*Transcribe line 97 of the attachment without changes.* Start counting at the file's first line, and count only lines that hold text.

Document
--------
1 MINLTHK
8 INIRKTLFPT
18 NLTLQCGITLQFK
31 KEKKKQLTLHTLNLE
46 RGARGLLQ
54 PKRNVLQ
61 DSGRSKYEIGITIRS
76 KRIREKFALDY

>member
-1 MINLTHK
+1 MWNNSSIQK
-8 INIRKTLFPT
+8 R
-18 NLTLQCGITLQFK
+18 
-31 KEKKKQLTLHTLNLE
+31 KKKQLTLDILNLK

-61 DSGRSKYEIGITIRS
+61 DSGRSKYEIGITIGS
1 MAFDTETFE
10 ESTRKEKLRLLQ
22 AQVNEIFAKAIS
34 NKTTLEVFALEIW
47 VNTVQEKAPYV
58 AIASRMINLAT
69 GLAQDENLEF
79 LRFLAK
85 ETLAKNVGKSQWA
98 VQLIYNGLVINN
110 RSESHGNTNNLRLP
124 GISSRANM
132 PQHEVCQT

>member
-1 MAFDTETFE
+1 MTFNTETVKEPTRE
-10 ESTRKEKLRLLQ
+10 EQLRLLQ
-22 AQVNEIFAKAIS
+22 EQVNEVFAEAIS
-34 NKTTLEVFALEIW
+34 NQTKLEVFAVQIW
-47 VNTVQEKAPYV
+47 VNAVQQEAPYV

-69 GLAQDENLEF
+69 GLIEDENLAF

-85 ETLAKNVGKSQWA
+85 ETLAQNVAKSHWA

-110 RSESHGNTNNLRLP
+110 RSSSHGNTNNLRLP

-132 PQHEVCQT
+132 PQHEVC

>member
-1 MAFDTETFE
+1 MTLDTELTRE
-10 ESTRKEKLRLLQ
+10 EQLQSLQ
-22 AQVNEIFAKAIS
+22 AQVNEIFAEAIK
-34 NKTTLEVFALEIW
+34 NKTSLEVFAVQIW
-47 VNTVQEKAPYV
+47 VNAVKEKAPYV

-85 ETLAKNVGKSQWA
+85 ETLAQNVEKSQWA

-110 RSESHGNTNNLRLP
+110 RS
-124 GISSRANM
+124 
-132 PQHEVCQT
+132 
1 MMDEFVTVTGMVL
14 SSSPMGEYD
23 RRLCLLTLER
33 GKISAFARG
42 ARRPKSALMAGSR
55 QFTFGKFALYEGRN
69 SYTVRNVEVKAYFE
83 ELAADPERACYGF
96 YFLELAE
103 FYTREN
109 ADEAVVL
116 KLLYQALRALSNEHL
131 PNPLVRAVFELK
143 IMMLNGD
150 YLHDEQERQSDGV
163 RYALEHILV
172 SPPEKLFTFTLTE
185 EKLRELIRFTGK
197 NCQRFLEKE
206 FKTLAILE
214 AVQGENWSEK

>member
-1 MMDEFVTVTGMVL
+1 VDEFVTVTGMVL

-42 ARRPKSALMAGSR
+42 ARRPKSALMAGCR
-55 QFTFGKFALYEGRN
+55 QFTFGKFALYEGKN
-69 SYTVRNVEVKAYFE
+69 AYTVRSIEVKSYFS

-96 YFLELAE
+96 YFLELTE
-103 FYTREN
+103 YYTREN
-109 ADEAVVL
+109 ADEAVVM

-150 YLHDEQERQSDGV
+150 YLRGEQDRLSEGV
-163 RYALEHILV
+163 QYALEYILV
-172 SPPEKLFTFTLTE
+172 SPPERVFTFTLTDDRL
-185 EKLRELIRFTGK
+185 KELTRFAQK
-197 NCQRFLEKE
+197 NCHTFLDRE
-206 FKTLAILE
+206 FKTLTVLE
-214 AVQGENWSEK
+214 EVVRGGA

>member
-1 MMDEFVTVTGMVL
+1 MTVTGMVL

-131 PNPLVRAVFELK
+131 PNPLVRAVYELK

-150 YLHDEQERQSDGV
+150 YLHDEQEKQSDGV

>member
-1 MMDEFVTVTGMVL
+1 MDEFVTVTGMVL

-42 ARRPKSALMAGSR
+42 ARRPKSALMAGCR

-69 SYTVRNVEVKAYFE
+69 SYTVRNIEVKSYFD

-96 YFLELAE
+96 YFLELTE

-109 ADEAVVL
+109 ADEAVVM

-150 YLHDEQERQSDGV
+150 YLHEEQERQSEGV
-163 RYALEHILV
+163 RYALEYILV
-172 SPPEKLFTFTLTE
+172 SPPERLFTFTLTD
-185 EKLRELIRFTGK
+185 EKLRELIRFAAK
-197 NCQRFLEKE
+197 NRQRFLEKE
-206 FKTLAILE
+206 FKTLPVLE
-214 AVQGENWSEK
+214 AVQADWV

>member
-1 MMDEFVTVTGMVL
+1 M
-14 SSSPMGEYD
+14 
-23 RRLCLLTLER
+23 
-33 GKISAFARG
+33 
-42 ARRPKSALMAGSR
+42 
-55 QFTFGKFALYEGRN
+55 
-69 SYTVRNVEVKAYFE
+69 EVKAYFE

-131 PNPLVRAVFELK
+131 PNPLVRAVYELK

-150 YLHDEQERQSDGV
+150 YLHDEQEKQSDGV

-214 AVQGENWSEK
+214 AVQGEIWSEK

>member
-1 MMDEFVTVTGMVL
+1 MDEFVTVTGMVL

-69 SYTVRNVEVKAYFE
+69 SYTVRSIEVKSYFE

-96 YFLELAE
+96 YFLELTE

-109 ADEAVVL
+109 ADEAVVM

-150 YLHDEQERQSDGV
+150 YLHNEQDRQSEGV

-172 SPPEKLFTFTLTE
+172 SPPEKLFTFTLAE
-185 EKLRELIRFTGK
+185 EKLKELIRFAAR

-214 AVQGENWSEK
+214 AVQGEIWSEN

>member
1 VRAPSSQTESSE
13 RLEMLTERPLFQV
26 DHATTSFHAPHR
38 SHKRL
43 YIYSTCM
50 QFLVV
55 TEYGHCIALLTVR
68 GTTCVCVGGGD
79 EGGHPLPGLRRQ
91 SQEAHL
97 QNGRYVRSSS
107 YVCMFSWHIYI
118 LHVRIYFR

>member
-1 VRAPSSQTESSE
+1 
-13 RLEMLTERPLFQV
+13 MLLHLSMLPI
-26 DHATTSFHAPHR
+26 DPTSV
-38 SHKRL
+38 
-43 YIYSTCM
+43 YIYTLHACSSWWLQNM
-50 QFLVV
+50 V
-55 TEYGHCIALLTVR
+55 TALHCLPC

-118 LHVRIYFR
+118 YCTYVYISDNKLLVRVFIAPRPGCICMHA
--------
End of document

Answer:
-55 QFTFGKFALYEGRN